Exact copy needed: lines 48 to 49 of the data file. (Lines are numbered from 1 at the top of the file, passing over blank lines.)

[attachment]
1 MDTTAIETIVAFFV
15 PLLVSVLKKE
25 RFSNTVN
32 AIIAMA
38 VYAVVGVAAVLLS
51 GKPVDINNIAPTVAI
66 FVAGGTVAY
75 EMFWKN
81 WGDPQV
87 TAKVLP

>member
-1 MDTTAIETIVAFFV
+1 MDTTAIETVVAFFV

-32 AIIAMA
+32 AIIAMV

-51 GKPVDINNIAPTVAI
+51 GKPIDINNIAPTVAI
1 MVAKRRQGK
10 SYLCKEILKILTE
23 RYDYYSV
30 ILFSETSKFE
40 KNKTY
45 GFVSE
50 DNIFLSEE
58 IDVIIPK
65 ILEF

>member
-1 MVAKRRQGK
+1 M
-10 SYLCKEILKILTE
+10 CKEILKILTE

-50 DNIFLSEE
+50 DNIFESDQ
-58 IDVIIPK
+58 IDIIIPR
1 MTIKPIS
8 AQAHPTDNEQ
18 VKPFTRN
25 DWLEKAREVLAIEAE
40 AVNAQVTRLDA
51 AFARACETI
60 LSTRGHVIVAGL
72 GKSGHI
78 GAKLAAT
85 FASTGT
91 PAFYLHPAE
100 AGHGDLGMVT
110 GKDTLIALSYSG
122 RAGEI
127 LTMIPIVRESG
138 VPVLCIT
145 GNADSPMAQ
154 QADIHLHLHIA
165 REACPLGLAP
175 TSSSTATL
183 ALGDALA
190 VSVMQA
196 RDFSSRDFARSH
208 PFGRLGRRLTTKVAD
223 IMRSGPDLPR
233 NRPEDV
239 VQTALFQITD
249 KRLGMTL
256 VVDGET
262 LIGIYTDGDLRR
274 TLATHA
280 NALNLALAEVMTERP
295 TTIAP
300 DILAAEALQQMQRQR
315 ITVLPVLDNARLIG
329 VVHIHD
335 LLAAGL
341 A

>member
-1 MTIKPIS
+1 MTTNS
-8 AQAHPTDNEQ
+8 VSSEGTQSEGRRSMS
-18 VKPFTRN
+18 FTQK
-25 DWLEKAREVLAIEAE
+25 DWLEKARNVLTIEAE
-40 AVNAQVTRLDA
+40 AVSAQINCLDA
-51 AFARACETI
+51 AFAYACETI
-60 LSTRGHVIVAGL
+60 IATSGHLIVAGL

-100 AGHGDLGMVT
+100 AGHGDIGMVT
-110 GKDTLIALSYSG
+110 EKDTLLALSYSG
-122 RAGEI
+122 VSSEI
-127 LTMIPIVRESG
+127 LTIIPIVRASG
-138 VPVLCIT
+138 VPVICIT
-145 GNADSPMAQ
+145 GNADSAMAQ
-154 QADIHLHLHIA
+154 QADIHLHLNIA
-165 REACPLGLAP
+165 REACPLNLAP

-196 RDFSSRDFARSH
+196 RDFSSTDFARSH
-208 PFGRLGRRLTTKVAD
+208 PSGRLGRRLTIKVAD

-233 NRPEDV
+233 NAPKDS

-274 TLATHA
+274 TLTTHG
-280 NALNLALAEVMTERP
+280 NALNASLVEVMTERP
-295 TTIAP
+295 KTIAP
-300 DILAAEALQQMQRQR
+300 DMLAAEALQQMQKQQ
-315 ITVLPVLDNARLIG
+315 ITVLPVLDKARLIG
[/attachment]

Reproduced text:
110 GKDTLIALSYSG
122 RAGEI